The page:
Recent mild weather is resulting in reports of large flights of aphids which are rapidly colonising newly emerging winter cereals and infecting them with the yield robbing Barley Yellow Dwarf Virus (BYDV), says Elle Pace, Hutchinsons agronomist for Sussex and the south coast.
The latest monitoring by AHDB and Rothamsted reports aphid activity is rising, particularly the numbers of bird cherry-oat aphids. In early October numbers rose by 35% to above the 10 year mean, at all but two sites in the UK. Subsequently there have been reports of a major aphid flight along the south coast, meaning that cereal crops are at high risk.
Elle recommends that crops sown in high risk areas, should use Deter or Redigo Deter for early drilled crops. “This will provide about 6-8 weeks protection when the crop is at its most vulnerable during emergence and establishment,” she said.
“Where seed has not been protected to use an aphicide spray, and don’t delay treatment when warnings are issued.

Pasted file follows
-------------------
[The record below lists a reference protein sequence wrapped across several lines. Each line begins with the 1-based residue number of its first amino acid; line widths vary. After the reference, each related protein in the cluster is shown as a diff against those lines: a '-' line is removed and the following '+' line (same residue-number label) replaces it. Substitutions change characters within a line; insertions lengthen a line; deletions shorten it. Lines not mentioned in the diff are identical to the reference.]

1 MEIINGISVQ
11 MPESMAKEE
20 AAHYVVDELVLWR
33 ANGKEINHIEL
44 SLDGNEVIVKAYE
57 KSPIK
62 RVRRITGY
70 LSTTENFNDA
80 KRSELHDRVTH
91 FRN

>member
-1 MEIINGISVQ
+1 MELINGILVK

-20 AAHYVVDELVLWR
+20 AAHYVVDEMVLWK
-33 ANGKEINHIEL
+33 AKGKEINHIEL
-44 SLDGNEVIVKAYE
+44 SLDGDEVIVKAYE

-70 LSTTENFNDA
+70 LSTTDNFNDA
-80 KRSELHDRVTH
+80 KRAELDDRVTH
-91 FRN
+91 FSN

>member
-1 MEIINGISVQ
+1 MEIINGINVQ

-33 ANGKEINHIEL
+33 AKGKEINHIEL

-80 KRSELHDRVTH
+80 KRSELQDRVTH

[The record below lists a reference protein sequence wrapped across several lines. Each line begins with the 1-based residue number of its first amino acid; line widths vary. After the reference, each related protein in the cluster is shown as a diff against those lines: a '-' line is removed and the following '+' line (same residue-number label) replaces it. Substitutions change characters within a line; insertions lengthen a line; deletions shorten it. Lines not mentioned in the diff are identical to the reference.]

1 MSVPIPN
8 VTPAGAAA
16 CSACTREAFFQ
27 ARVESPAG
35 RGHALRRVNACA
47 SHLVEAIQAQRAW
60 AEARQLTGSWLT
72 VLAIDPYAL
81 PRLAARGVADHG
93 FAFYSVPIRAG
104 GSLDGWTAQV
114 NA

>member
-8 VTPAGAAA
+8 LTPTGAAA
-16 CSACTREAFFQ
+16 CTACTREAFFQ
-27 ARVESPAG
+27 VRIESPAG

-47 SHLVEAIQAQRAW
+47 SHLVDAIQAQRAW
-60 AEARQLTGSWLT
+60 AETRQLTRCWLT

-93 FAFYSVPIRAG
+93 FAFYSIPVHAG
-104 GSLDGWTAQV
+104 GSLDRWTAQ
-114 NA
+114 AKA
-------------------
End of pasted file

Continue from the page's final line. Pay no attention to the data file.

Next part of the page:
“The minute the crop pokes through the ground it is at risk, and as the current threat is so high the advice would be to spray an aphicide onto the crop around the 1 leaf stage, don’t wait for two leaves – this should provide about seven days repellant activity – that’s providing that the aphids show no sign of resistance.”
Generally, after the first application of a pyrethroid the T-sum calculations begin, or if you have neonicotinoid dressed seed then the calculations begin at the end of the protective period of the insecticide seed dressing.
In light of the current high threat, the follow-up spray may be required sooner than 170 days degrees if high flights continue.
Elle said: “If unsure about risk levels the AHDB Aphid News alert is really useful and worth signing up to.”
Pictured: Damage caused by BYDV